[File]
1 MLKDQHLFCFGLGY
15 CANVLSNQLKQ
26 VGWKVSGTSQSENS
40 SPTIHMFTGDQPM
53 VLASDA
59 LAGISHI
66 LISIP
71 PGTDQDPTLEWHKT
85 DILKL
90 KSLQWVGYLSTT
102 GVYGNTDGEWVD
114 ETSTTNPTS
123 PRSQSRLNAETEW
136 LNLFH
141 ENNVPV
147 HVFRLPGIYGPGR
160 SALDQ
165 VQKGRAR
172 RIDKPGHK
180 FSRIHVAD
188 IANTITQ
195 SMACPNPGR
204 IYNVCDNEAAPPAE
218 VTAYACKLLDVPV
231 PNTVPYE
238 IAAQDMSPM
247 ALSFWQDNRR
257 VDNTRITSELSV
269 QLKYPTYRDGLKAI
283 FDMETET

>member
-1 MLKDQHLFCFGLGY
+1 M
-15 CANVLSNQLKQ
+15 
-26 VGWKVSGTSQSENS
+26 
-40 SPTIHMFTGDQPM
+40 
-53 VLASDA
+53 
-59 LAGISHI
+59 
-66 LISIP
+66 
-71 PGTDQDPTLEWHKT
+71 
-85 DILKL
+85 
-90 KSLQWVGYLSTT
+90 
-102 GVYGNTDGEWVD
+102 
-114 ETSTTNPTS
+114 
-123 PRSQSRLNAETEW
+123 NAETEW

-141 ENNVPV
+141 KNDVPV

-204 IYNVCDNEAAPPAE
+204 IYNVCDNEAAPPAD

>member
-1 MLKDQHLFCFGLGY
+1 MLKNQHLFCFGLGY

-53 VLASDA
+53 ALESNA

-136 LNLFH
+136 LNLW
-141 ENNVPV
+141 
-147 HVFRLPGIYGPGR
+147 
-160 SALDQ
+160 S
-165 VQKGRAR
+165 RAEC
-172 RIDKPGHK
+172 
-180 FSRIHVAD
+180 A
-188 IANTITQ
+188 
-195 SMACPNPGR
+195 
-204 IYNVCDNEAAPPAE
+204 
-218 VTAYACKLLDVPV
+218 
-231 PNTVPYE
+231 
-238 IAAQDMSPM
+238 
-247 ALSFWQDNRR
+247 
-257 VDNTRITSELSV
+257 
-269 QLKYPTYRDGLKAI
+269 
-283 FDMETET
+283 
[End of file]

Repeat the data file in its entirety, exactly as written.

1 MLKDQHLFCFGLGY
15 CANVLSNQLKQ
26 VGWKVSGTSQSENS
40 SPTIHMFTGDQPM
53 VLASDA
59 LAGISHI
66 LISIP
71 PGTDQDPTLEWHKT
85 DILKL
90 KSLQWVGYLSTT
102 GVYGNTDGEWVD
114 ETSTTNPTS
123 PRSQSRLNAETEW
136 LNLFH
141 ENNVPV
147 HVFRLPGIYGPGR
160 SALDQ
165 VQKGRAR
172 RIDKPGHK
180 FSRIHVAD
188 IANTITQ
195 SMACPNPGR
204 IYNVCDNEAAPPAE
218 VTAYACKLLDVPV
231 PNTVPYE
238 IAAQDMSPM
247 ALSFWQDNRR
257 VDNTRITSELSV
269 QLKYPTYRDGLKAI
283 FDMETET

>member
-1 MLKDQHLFCFGLGY
+1 M
-15 CANVLSNQLKQ
+15 
-26 VGWKVSGTSQSENS
+26 
-40 SPTIHMFTGDQPM
+40 
-53 VLASDA
+53 
-59 LAGISHI
+59 
-66 LISIP
+66 
-71 PGTDQDPTLEWHKT
+71 
-85 DILKL
+85 
-90 KSLQWVGYLSTT
+90 
-102 GVYGNTDGEWVD
+102 
-114 ETSTTNPTS
+114 
-123 PRSQSRLNAETEW
+123 NAETEW

-141 ENNVPV
+141 KNDVPV

-204 IYNVCDNEAAPPAE
+204 IYNVCDNEAAPPAD

>member
-1 MLKDQHLFCFGLGY
+1 MLKNQHLFCFGLGY

-53 VLASDA
+53 ALESNA

-136 LNLFH
+136 LNLW
-141 ENNVPV
+141 
-147 HVFRLPGIYGPGR
+147 
-160 SALDQ
+160 S
-165 VQKGRAR
+165 RAEC
-172 RIDKPGHK
+172 
-180 FSRIHVAD
+180 A
-188 IANTITQ
+188 
-195 SMACPNPGR
+195 
-204 IYNVCDNEAAPPAE
+204 
-218 VTAYACKLLDVPV
+218 
-231 PNTVPYE
+231 
-238 IAAQDMSPM
+238 
-247 ALSFWQDNRR
+247 
-257 VDNTRITSELSV
+257 
-269 QLKYPTYRDGLKAI
+269 
-283 FDMETET
+283 